Steamboat Springs The Steamboat Springs City Council has spent $1.38 million on consultants since January 2006. That's a big number.
Is it too big, or are these studies setting a foundation for thoughtful growth and city planning that will ultimately save taxpayer dollars - and Steamboat's sense of community - in the future?
The answer depends on whom you ask.
City Manager Alan Lanning arrived at the number earlier this month after creating a list of consultants and associated costs at the request of City Councilman Paul Strong.
"I had people saying to me, 'Can you guys do anything without a consultant?'" Strong said Tuesday.
The council has hired at least 18 consultants in the past 15 months, to study topics including a new recreation center, uses of Steamboat Springs Airport, economic development, urban design standards, downtown streetscape improvements, historic structures, affordable housing, local open space, sustainability management and a regional sports complex.
Strong requested the full list of consultants at a council meeting May 1. Lanning handed it to the council May 3 during a noon meeting where the council convened as the city's Liquor License Authority.
The consulting issue most recently arose with the city's $439,000 hire of Britina Design for a downtown streetscape study and engineering plan.
Jim Weber, the city's director of public works, said the downtown streetscape will be "the bulk of his work" for the next two years. He said Britina was hired because of the firm's experience designing improvements for Erie, Arvada and Eagle - improvements that are portrayed in a massive binder on Weber's desk. In flipping through the pages, it's hard not to get excited for the future of Lincoln Avenue and Oak and Yampa streets.
This kind of input and foresight seems logical given the stakes, but the question is where to draw the line.
"It seems to me we've done a lot of studies and spent a lot of money: That's a complaint about government at all levels," Strong said. "Of course the reality is, if you don't have good information to make decisions, people will second-guess you later on. In some ways, it's the nature of the beast."
Maybe the beast is different for Routt County or Craig.
Dan Strnad, the county's finance director, had a hard time Tuesday finding comparable numbers for the county's consultant hires.
"Right now, I'm having a hard time thinking of anything we have that would even fall into that category," Strnad said.
While the county has spent heavily for engineering and architectural consultants on projects such as the Routt County Justice Center and terminal expansion at Yampa Valley Regional Airport in Hayden, the city of Steamboat also has spent for engineering studies - an additional $1.32 million since January 2006.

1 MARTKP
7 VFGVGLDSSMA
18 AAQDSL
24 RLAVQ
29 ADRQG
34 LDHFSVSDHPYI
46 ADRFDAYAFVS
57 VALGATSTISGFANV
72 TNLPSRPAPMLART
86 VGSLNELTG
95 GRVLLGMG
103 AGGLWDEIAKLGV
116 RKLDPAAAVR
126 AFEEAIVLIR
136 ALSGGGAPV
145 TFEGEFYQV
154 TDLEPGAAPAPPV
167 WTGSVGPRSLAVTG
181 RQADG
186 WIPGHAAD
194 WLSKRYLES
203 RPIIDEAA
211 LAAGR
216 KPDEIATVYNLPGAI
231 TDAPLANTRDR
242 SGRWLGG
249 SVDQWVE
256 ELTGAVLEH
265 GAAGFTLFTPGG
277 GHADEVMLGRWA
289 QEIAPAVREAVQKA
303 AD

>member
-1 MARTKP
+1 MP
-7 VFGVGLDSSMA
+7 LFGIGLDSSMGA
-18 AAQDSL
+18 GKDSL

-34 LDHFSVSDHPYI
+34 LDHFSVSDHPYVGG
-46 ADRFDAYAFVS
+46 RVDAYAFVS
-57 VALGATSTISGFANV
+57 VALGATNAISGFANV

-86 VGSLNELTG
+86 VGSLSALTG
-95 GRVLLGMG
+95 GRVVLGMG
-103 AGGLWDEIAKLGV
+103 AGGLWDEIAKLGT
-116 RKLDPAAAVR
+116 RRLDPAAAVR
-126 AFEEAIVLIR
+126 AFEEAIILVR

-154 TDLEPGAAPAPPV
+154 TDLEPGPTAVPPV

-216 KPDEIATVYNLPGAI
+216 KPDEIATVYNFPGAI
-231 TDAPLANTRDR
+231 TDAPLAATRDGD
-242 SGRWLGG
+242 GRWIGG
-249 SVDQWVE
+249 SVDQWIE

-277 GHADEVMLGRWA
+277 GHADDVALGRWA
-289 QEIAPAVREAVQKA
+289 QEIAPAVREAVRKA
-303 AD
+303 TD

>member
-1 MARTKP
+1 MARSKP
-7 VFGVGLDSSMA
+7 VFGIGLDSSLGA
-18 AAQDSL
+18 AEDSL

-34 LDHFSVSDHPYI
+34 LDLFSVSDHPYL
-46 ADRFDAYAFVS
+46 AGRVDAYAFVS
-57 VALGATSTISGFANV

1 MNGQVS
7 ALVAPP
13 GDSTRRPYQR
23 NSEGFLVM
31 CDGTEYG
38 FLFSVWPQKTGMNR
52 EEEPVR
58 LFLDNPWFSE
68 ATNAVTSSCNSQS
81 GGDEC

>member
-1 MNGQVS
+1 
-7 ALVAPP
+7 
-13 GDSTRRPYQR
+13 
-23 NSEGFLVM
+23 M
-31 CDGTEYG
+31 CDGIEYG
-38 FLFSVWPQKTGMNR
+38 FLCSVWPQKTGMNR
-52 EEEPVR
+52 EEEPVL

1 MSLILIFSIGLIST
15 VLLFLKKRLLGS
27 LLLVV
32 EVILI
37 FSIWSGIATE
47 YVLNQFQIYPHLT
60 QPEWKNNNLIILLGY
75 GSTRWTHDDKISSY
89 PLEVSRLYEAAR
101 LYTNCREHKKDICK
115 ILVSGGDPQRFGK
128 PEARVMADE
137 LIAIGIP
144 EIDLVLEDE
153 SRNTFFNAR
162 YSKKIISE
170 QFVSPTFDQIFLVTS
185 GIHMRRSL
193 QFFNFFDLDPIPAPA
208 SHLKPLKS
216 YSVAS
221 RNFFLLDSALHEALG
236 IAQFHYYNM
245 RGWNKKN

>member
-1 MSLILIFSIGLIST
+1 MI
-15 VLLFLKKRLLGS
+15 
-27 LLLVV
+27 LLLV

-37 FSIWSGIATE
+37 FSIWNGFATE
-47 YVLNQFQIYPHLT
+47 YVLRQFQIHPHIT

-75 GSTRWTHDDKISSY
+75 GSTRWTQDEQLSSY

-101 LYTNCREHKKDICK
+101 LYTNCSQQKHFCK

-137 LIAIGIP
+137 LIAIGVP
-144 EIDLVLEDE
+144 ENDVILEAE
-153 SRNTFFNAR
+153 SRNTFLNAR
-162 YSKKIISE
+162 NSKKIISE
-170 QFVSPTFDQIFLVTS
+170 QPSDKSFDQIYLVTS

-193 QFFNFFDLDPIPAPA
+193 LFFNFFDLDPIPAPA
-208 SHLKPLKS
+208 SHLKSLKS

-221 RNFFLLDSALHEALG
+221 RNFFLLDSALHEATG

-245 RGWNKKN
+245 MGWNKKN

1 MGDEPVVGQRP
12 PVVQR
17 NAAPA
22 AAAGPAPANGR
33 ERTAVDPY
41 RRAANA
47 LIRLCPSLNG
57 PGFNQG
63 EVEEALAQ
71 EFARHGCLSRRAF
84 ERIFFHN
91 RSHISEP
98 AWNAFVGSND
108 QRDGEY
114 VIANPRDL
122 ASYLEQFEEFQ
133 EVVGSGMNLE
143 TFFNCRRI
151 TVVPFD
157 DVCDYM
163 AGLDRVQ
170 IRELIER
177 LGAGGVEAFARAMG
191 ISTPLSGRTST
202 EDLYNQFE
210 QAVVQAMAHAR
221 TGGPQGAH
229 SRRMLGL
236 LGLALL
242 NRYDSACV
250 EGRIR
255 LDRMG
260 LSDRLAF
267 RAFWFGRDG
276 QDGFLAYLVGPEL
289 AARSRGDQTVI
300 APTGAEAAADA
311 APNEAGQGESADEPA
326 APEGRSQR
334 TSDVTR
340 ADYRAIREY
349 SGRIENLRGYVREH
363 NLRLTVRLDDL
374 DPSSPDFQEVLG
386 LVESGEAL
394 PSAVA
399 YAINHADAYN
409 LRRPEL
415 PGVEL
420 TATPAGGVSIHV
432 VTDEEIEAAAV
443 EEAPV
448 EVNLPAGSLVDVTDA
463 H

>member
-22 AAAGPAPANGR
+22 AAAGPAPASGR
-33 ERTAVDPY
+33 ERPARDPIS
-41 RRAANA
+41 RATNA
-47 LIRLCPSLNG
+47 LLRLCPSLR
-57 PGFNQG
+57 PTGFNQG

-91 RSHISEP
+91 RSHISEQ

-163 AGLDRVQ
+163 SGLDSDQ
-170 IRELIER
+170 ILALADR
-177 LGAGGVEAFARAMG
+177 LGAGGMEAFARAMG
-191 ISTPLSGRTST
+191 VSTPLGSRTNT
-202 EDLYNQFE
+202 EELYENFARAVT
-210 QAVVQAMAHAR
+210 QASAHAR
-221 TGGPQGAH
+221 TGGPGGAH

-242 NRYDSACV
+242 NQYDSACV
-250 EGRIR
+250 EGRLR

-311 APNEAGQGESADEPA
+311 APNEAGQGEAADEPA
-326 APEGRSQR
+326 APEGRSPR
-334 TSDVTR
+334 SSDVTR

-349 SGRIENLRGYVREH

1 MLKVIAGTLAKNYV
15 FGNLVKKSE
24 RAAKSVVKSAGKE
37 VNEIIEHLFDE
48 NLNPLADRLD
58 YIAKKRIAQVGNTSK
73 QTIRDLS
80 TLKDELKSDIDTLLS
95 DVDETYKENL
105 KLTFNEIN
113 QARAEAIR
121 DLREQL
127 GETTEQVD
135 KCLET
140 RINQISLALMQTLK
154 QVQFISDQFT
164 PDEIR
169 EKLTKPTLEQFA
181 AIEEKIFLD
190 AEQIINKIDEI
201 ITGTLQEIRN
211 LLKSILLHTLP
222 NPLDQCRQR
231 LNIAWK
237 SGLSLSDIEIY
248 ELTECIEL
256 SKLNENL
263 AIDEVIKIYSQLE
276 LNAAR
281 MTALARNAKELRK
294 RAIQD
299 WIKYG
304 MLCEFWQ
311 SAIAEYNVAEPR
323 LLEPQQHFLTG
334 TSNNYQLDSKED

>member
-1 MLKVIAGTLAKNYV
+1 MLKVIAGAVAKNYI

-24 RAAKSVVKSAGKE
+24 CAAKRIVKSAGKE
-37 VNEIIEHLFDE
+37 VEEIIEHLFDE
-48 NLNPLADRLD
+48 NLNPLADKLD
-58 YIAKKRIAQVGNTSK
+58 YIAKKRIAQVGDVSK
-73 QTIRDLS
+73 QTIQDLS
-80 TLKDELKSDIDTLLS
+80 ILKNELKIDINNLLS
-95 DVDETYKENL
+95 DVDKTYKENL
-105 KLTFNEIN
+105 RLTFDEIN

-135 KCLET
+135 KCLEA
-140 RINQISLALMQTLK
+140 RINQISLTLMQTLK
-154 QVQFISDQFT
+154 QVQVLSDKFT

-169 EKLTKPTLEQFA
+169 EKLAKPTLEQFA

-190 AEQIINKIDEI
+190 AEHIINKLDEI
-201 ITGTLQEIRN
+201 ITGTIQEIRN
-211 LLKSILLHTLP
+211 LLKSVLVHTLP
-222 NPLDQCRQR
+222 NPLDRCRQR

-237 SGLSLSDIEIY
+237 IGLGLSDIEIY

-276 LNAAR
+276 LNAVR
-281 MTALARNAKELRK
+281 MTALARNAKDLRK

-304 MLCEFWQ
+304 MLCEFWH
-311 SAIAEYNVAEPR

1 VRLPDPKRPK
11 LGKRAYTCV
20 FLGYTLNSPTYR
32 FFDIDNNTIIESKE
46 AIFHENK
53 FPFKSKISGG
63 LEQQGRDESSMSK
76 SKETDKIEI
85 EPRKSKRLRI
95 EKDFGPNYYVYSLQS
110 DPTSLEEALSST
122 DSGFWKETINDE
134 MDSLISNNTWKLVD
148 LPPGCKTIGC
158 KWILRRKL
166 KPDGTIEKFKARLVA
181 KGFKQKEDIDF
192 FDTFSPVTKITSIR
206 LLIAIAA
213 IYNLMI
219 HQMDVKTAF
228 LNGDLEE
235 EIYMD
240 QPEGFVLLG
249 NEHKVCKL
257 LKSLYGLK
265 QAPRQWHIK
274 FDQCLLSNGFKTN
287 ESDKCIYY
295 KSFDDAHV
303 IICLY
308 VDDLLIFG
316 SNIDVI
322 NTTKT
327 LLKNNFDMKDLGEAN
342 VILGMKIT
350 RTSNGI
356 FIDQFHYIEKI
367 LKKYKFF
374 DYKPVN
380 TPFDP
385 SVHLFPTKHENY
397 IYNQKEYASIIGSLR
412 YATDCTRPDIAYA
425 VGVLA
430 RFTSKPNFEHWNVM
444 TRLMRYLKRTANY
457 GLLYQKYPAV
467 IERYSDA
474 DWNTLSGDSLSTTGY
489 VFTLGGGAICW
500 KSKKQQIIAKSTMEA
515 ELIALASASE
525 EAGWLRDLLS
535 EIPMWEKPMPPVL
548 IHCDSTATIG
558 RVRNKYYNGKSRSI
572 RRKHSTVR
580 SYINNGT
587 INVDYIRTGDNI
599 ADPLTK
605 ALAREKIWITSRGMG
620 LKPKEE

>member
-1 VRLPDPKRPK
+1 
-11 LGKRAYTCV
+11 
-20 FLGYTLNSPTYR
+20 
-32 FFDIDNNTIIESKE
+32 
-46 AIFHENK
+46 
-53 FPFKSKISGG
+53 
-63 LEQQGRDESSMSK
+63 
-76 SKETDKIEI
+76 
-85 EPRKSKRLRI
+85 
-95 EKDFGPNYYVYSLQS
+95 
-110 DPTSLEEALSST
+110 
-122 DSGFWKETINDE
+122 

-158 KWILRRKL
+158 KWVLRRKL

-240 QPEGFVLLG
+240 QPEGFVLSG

Lanning put those figures into another category in his list. Base area redevelopment studies, planning and legal counsel tally an additional $1.52 million for the city.
Adding the three categories means the city has spent more than $4.2 million on all kinds of consultants since January 2006.
Strnad said that in a quick, cursory look, he could not find any county-hired consultants that fell into what he called "the wishy-washy category" of future planning.
The only example Strnad found was Vision 2030, a public policy study funded by $38,500 each from the city and county. Vision 2030 is not on Lanning's list, likely because it is a group of local citizens rather than a non-local consultant.
In Craig, City Manager Jim Ferree said the city this year is funding an $80,000 transportation study, an $8,400 community survey and a $15,000 evaluation of the city's pool system.
Craig has spent more than $1 million since 2006 for consulting on upgrades to the Craig Wastewater Treatment Plant, but those funds fall into the engineering category.
Ferree noted that Craig's total budget is about $13 million, far less than Steamboat's projected 2007 expenditures of more than $47 million.
Strong said the studies are worthwhile if they are used for their intended purpose.
"To me, the issue isn't so much what the number is as (opposed to) what are you accomplishing," Strong said. "If you're going to commission a study, then you better know what you're going to do with it when the results come in."